Date of Award

5-16-2008

Degree Type

Thesis

Degree Name

M.A.

Degree Program

History

Department

History

Major Professor

Atkinson, Connie

Second Advisor

Mitchell, Mary N.

Third Advisor

Mizell-Nelson, Michael

Abstract

This paper is drawn from oral history interviews from elderly residents who survived the Hurricane Katrina disaster in 2005. The aged faced similar challenges as their younger counterparts in the evacuation, aftermath, and rebuilding phases of the storm; however, their responses are limited by a number of factors that make the impact on their lives more intense. The majority of storm casualties in New Orleans were elderly. Those elderly who did survive the flooding experienced life-threatening physical and emotional stress. Life-altering changes, such as relocation from familiar neighborhoods to nursing homes in unfamiliar cities or a dependent life with family members, have often meant a loss of independence, a loss of community, and a loss of their sense of history. As natural storytellers, many elderly New Orleanians have important accounts to relate and oral history offers a method to preserve their narratives.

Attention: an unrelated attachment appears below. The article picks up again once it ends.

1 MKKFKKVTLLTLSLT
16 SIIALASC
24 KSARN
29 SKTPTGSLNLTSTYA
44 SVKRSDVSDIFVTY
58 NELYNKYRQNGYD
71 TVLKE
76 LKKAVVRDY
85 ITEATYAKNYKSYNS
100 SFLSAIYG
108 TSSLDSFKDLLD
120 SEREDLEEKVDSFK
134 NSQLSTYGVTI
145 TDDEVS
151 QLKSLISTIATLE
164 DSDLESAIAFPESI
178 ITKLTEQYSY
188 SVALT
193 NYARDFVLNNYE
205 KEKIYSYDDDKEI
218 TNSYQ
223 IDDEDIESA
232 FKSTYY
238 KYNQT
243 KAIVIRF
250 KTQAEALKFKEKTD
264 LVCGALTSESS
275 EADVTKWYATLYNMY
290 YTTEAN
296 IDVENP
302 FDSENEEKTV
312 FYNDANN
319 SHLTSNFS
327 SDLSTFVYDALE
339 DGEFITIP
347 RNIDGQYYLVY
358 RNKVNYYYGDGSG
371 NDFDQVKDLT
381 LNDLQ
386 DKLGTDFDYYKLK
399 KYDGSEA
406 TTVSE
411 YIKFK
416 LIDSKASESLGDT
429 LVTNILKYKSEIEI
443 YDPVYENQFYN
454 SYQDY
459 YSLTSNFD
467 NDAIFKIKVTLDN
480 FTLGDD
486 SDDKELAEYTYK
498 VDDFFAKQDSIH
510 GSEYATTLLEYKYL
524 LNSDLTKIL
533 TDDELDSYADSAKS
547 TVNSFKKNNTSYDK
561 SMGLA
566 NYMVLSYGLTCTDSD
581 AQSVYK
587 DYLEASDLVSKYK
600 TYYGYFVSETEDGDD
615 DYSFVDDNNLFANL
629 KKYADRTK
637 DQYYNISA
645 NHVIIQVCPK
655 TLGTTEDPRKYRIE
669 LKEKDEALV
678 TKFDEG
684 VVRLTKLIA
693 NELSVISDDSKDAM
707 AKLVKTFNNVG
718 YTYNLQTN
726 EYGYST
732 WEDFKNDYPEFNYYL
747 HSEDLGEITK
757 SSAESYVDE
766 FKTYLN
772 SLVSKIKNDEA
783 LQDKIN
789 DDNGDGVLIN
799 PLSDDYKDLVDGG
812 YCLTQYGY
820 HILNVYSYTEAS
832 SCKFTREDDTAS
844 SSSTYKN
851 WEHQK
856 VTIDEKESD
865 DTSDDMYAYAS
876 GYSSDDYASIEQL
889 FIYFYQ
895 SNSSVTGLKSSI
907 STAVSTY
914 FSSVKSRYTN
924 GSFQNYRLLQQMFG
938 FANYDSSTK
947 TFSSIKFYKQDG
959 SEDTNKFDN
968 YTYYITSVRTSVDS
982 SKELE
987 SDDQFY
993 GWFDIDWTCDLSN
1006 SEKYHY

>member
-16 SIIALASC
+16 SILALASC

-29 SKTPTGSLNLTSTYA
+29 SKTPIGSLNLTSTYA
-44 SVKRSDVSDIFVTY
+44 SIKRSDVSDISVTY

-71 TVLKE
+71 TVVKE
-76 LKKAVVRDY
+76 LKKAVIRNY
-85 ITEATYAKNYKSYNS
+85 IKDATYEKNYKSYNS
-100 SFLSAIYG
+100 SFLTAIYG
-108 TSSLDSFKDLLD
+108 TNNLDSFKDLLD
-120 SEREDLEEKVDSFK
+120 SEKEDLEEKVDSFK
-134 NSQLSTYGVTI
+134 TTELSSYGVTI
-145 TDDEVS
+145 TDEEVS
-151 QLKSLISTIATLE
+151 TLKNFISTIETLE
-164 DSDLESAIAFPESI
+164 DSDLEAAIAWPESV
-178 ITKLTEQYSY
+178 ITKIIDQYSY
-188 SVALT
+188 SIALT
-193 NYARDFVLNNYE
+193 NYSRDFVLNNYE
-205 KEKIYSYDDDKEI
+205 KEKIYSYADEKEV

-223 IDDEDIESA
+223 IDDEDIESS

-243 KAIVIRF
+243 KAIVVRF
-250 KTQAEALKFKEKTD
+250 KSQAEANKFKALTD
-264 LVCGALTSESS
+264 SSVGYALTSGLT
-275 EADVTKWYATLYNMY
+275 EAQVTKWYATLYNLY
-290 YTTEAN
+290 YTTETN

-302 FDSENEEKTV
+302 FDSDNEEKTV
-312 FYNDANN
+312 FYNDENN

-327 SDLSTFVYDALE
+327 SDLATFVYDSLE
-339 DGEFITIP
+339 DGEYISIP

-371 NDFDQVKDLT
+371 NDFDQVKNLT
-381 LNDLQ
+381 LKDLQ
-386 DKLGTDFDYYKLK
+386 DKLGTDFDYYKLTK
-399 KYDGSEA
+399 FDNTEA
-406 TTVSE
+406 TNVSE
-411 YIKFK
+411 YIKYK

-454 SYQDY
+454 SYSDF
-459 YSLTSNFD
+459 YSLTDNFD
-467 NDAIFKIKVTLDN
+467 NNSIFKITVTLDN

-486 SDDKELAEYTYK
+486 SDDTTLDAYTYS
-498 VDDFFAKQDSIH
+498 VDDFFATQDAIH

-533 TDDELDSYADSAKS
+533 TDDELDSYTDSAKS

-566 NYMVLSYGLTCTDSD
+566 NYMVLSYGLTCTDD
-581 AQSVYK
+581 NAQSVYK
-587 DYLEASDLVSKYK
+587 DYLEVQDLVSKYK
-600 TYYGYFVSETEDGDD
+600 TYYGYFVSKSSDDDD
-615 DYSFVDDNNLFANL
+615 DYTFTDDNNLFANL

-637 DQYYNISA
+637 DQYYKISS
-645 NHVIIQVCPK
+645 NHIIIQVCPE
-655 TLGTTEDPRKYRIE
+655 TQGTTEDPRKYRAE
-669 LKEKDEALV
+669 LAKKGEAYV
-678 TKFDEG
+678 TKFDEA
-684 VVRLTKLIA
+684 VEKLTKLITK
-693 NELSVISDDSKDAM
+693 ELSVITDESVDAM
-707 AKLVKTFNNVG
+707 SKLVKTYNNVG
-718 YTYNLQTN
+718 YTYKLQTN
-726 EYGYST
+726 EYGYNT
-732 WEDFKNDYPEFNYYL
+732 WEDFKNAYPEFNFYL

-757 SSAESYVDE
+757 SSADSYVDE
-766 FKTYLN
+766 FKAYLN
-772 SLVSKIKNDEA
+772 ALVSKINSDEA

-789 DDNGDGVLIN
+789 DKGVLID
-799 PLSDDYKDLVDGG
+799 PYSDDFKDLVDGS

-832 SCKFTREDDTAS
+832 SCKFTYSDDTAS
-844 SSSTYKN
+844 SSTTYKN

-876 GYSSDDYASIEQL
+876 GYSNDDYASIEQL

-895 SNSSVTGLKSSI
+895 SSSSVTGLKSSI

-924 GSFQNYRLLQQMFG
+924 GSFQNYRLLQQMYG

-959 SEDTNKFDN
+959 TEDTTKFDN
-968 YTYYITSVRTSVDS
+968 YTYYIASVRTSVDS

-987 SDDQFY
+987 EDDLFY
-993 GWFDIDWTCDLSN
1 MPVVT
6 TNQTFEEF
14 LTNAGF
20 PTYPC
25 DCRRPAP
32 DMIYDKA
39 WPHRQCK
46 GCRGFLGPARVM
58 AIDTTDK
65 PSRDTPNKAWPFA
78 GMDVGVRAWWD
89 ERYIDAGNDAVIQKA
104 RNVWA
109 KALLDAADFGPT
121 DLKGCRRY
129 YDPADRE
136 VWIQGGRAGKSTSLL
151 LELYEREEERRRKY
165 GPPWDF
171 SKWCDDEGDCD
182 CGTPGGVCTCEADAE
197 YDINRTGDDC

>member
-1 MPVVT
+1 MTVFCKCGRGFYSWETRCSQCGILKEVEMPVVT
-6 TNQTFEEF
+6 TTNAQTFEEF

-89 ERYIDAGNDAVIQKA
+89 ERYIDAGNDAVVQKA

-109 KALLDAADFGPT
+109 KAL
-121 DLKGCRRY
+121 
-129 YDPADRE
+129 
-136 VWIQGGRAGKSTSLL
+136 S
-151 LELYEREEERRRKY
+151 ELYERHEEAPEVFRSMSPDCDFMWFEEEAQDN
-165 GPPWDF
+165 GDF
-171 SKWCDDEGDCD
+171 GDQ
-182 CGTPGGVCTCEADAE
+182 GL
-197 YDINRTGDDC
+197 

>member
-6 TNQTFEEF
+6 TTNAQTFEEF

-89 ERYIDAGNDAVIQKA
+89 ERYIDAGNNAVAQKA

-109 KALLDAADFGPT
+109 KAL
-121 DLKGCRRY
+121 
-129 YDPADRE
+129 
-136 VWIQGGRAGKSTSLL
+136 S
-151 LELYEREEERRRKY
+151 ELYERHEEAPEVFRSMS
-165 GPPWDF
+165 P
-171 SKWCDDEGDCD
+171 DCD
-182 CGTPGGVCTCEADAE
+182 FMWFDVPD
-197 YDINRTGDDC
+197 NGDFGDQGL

Rights

The University of New Orleans and its agents retain the non-exclusive license to archive and make accessible this dissertation or thesis in whole or in part in all forms of media, now or hereafter known. The author retains all other ownership rights to the copyright of the thesis or dissertation.

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